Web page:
DT: Can you tell us a little bit about yourself? And some highlights in your career? Please name drop (laughs).
FH: I’m a New Yorker by way of DC by way of a military bases in North Carolina, Alaska and Kentucky. I moved to New York in ’95 with plans to pursue an acting career…but I got distracted by the shiny object that is the fashion world! (laughs) Through some crazy twists of fate and being in the right place at the right time, I was hired by John Casablancas (the late founder of Elite). I worked on the agency’s model search, Elite Model Look which was an incredible opportunity for me to learn on the job about styling, hair/makeup, lighting for a shoot, but mostly managing models. Then I left Elite, worked for J. Crew’s catalog styling team, before going to DNA Models to manage special projects and PR. Through my roles at Elite and DNA, I’ve worked with Natalia, Linda, Doutzen, Amber, Stella, Oluchi, Karen Elson and Gisele just to name a few.
DT: Why is it important to have diversity in the beauty and fashion industries?
FH: It is SOOOO important to have diversity in the beauty and fashion industries—because beauty isn’t limited to a set notion. It’s not enough to have more models of color, we need more models that represent marginalized communities. But we also need folks behind the camera and in the board rooms to represent marginalized communities. We need more stylists, creative directors, photographers and managers who are diverse. Diversity is such a beautiful thing and I think it needs to exist everywhere.
DT: Have you seen shifts in the last decade?
FH: I have seen the greatest shifts in front of the camera. Elsewhere in the beauty and fashion industries, there have been smaller shifts—more like tremors than a soul-shaking quake.
DT: In a perfect world, what would be an ideal evolution in the industries of beauty and fashion?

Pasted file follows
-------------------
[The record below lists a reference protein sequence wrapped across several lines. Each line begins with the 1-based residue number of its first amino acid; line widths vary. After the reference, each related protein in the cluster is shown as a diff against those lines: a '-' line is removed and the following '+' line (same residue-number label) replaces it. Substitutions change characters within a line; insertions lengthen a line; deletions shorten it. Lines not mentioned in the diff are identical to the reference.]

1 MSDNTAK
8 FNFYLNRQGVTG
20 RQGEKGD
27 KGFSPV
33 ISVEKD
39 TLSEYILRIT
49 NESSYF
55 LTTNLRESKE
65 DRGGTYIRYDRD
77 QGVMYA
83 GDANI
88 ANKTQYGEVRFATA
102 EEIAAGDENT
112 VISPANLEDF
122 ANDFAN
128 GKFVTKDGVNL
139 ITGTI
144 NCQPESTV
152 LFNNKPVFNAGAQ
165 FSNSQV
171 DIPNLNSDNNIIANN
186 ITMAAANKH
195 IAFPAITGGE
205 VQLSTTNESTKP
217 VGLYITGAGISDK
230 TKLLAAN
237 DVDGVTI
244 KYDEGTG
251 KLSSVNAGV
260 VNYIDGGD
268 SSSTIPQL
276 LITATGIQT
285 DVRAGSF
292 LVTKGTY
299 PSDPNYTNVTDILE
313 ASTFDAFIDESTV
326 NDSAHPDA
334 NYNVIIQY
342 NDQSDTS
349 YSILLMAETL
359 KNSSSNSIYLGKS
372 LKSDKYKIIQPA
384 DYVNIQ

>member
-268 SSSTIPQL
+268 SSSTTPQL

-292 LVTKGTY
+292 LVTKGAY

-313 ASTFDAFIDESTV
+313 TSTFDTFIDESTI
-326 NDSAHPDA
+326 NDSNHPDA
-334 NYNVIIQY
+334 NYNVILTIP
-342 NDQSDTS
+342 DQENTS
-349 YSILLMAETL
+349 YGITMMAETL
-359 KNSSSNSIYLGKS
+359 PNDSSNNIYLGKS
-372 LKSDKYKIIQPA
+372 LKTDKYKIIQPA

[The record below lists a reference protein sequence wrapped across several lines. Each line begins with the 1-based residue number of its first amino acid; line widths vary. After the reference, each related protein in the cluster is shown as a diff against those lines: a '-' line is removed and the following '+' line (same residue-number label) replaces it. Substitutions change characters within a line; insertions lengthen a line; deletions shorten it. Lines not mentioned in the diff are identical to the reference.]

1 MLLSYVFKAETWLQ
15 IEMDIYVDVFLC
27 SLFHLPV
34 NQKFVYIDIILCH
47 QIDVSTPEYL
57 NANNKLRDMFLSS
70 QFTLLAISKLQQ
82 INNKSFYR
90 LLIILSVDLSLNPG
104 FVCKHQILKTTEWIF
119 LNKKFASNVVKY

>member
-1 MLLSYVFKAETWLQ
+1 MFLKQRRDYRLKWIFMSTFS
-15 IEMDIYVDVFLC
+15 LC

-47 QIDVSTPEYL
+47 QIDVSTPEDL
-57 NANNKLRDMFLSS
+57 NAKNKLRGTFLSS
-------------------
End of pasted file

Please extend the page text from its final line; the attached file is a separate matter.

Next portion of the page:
FH: In my perfect world, there would be more luxury brands with true designers leading them—and many of those designers would be people of color. Beauty brands would have more executives, PR managers and marketing departments that are made up of people of color, the trans community, disabled community. The fashion and beauty industries aren’t including disabled people as much as they could and in my perfect world, that would change. Everyone would be welcomed and given the opportunity to thrive.
DT: Do you realize that your presence in the industry, inspires many people around the world?
FH: I did not realize that—I don’t think I ever thought about it. My role as a publicist is to be behind-the-scenes. It’s NEVER about me which has made this interview a challenge (laughs). I’m old school—you know, like back in the day when EVERYONE on set wore a uniform of black to blend in and pretty much be invisible so that the model only saw the photographer. That’s still me to this day. My role is to promote my clients and their projects and exist under the radar.
DT: What advice would you give your younger self?
FH: Oh wow, I would tell my younger self to say “yes” to more things. (laughs) Seriously, I was an Army brat and it was ingrained in me that I represented my family—so I was wound up pretty tight as a kid. I was a Class A SQUARE! I would tell that younger me to “relax, be adventurous, step outside of my comfort zone. “LIGHTEN UP!”
DT: Are you living your purpose?
FH: I’m still weighing whether or not if I have a specific purpose (laughs). Seriously though, if my purpose is to be loving and supportive to my family and friends, kind to folks I don’t know, and respectful to our planet, then I will say “yes”—I’m living my purpose.
DT: Finish this sentence, “I am grateful for…”
FH: “…SADE. Her music, her voice, her style, her mere existence is simply everything for me.”
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